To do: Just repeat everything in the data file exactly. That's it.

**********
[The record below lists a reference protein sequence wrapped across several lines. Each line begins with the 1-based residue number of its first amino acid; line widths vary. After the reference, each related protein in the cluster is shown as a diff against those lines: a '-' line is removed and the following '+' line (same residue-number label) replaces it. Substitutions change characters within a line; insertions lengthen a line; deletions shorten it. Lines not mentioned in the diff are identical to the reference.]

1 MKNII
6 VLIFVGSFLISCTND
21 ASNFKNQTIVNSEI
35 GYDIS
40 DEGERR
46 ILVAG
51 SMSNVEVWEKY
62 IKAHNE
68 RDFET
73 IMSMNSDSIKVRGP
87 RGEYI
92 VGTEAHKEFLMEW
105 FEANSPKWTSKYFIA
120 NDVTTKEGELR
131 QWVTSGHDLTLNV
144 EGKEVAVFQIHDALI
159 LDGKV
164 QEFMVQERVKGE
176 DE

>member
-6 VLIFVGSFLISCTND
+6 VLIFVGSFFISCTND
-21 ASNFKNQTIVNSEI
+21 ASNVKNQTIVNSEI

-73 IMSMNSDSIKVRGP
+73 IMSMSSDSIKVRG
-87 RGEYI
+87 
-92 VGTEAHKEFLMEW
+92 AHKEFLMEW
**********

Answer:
[The record below lists a reference protein sequence wrapped across several lines. Each line begins with the 1-based residue number of its first amino acid; line widths vary. After the reference, each related protein in the cluster is shown as a diff against those lines: a '-' line is removed and the following '+' line (same residue-number label) replaces it. Substitutions change characters within a line; insertions lengthen a line; deletions shorten it. Lines not mentioned in the diff are identical to the reference.]

1 MKNII
6 VLIFVGSFLISCTND
21 ASNFKNQTIVNSEI
35 GYDIS
40 DEGERR
46 ILVAG
51 SMSNVEVWEKY
62 IKAHNE
68 RDFET
73 IMSMNSDSIKVRGP
87 RGEYI
92 VGTEAHKEFLMEW
105 FEANSPKWTSKYFIA
120 NDVTTKEGELR
131 QWVTSGHDLTLNV
144 EGKEVAVFQIHDALI
159 LDGKV
164 QEFMVQERVKGE
176 DE

>member
-6 VLIFVGSFLISCTND
+6 VLIFVGSFFISCTND
-21 ASNFKNQTIVNSEI
+21 ASNVKNQTIVNSEI

-73 IMSMNSDSIKVRGP
+73 IMSMSSDSIKVRG
-87 RGEYI
+87 
-92 VGTEAHKEFLMEW
+92 AHKEFLMEW